It makes the room feel larger even though the ceiling is at the same height as it always was. So we utilize the soffits in both of those reasons. And then throwing in some crown molding, some rope light really can give a room a lot of ambiance without having harsh down lights or anything. Which sometimes for watching TV and evening viewing it’s nice not to have those recessed lights which is a very common way to light a space. But they’re kind of harsh. They come straight down at you and it’s harder to watch TV. It sometimes causes some shadows or some glares on the screen. So a lot of design into each ceiling and what it looks like. And it really helps define a space and make it look really kind of cool just like the viewer said.
Mia: Here’s a quick question for you too. What about actually re-purposing a room like that or unwinding a room. Let’s say you’ve decided you’re going to turn it into the game room or the wine cellar. How’s that for switching things around on a design of a room?
Adam: Yeah, again, you kind of take it in reverse. You start with something that’s already there and then what’s the shortest path either one the least expensive or the most functional pathway to get what you want done. So it’s just kind of designing kind of in reverse and figuring out what you can keep and what you need to remove. We call it demo, demolish. Take some walls out. You see it on HGTV all the time guys with their hammers and stuff taking walls out and cutting studs and making new openings where there wasn’t one. Closing in a door and doing some drywall patching. So it’s very, very easy to manipulate and modify walls and make a room into something different. It’s really not that difficult.
Mia: That’s excellent.
Adam: When you’re professionals it’s not difficult.
Mia: Excellent distinction. Don’t try this at home. Have somebody else try this at home that knows how to do it.
Adam: Yeah, always with the caveat. We’re the pros. It looks a lot easier than it really is in practice. There’s a lot of code regulations that need to be followed. There’s a lot of safety regulations with wiring and the plumbing that could be behind walls that you just don’t want to get into it if you haven’t done it before it can be really daunting. And you can make a mess of your house really quick.
Mia: Absolutely and that’s where you live so that’s also a great point. Unless you just plan on spending some money and go staying somewhere else, you really do want to start it right from the beginning. And then it doesn’t extend out longer which is what also happens when projects aren’t started and designed and then executed properly. You touched on it briefly before.
Mia: We’ll just talk on it real quick about wine cellars that you’re utilizing, that you take advantage of that crawlspace area. Is that something that’s real popular? Are you seeing a lot of wine cellars? I know I would like one. Yes, please.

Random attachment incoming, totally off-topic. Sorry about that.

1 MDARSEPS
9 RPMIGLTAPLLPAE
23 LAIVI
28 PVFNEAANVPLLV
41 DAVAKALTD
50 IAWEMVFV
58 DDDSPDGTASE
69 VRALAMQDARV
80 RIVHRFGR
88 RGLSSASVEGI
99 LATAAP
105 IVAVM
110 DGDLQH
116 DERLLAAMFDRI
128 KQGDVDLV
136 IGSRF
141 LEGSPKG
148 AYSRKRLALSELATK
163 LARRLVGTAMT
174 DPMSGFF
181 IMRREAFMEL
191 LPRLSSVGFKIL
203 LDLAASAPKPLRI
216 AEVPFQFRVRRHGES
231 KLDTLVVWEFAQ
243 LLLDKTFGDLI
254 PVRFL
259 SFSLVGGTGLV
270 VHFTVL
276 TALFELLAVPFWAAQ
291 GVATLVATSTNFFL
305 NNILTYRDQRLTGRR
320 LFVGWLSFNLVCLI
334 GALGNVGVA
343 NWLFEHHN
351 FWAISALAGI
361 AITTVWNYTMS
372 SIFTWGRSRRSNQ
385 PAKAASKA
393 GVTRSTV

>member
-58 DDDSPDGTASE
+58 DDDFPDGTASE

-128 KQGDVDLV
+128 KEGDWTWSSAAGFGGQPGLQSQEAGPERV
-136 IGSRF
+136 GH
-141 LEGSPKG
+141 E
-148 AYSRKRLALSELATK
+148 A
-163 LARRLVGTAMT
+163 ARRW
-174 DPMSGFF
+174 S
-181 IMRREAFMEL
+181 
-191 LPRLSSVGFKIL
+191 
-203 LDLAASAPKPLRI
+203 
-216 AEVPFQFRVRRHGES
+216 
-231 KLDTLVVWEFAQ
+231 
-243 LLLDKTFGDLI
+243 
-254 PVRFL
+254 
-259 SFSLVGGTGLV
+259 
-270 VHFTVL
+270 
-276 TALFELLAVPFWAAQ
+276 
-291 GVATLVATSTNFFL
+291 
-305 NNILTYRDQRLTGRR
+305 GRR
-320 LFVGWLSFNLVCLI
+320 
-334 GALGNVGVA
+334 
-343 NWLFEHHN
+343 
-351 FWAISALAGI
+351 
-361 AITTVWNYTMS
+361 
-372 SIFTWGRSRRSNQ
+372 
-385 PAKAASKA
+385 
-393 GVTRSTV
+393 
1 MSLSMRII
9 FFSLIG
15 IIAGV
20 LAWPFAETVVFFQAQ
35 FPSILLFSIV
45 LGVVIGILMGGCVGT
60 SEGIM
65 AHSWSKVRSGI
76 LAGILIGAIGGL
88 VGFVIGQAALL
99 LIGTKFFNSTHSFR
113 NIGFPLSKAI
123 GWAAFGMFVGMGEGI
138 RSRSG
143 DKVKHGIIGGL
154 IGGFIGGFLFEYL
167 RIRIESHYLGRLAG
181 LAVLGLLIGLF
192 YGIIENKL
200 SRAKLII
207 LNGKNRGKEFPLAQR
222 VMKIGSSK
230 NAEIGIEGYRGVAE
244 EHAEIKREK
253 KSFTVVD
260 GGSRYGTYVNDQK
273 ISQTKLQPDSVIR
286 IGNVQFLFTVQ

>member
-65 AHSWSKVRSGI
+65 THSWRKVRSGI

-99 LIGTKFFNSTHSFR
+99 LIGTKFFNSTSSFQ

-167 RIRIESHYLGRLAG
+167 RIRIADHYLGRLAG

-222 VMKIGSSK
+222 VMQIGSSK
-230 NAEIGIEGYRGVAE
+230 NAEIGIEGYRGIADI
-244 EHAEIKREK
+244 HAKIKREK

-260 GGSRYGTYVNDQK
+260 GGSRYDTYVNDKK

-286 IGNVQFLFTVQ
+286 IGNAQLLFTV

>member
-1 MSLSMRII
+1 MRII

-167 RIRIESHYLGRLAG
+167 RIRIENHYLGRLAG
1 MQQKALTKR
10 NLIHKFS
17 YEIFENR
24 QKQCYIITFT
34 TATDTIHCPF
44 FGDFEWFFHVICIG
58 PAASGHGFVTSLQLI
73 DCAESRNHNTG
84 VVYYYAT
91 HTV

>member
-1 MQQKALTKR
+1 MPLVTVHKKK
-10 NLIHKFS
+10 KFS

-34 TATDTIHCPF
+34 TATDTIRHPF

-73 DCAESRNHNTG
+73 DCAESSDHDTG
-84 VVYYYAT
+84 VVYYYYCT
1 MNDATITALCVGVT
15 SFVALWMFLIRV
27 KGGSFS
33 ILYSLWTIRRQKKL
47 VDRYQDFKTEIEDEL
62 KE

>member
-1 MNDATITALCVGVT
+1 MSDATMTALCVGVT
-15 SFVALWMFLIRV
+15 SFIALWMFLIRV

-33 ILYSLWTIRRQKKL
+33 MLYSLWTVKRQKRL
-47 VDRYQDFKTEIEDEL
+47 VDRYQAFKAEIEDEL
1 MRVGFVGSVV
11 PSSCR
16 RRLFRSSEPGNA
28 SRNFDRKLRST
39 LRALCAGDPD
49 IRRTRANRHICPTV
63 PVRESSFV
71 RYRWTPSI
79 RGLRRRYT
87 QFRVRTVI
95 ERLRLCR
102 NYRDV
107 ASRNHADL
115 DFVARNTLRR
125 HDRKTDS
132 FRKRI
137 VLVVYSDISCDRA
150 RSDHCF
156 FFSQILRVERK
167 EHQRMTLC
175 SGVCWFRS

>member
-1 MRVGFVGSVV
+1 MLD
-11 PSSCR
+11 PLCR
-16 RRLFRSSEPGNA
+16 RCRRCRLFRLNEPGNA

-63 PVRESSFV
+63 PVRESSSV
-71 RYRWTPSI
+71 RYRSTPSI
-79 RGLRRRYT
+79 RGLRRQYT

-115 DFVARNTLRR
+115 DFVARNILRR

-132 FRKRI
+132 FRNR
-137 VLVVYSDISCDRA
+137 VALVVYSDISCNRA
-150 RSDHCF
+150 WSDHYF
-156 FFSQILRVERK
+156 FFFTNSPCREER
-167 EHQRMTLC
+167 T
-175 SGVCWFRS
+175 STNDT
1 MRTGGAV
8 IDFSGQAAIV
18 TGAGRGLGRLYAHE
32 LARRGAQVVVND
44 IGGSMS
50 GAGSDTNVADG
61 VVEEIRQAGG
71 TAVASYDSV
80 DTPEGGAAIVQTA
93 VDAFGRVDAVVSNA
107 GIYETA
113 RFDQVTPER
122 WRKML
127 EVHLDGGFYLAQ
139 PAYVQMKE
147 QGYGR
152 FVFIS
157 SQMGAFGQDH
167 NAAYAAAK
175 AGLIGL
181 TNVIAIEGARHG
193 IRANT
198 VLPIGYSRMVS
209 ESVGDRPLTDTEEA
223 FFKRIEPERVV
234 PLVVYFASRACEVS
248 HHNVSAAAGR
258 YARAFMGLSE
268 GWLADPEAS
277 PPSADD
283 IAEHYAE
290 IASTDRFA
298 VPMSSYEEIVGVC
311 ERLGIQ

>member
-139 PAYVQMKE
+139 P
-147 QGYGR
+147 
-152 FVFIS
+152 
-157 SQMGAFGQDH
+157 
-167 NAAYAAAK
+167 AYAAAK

Adam: Yes, please. I would think probably a quarter to a third of our spaces, again, depending on the demographic and where we’re building. Some of our simpler basements, they just won’t be adding those kind of spaces in. Either the house is a little smaller and it doesn’t have the physical space, but in the larger basements and the ones where our owners want to spend a little bit more money a wine cellar is a really excellent way to efficiently store a lot of wine bottles in a very, very small space. We’ll bring up a couple pictures that can show … Here’s one right here. A real modest space. It probably only stores only 280 bottles, but that’s still a lot more than what you could put in a refrigerator.
So if you have a little bit of wine and not a ton of wine, that’s a neat way to do it and have something to really talk about with your friends. This one is actually the one that’s cut into the crawlspace. You can see a mechanical cooling unit in the background there. Because we do, this client wanted to keep that room very, very humidity and conditioned temperature controlled to a very fine degree. So the racking and the wine materials that go into the room are important, but how the room is constructed.
The way it’s built is probably even more important to keep the cool, humid air in without damaging the drywall, causing mold problems, and also just spending a lot of energy that you don’t need to. So this is a pretty simple little wine cellar. So they don’t have to be these big elaborate things that you’d imagine. So this is done on a very, very kind of a low-cost basis. And we talked with the owners and I did the interior design on this one as well. We kind of added a throwback to what looks like kind of a barrel type ceiling with the wood on the ceiling. It was just kind of fun. It has no technical function at all other than just looking cool. So wine cellars are fun. You can play in those rooms. Those are fun, adult play rooms.
Mia: They’re a piece of art in themselves it looks like too. You’re displaying your wine bottles and it just looks beautiful and impressing your friends. It’s just trying to keep the wine supplied, right? That’s your next problem when you do that. Is getting that.
Mia: So we are getting to the end of the show. As you can tell, we have a ton of information. Let’s touch briefly on and then we can go into this on other shows, and of course you’re watching the basement and remodeling basics. We have Blue Sky Remodeling that’s giving you all of this information. Let’s talk real quickly about when to get architects involved and permitting. And then, of course, on another show we can dive into that deeper.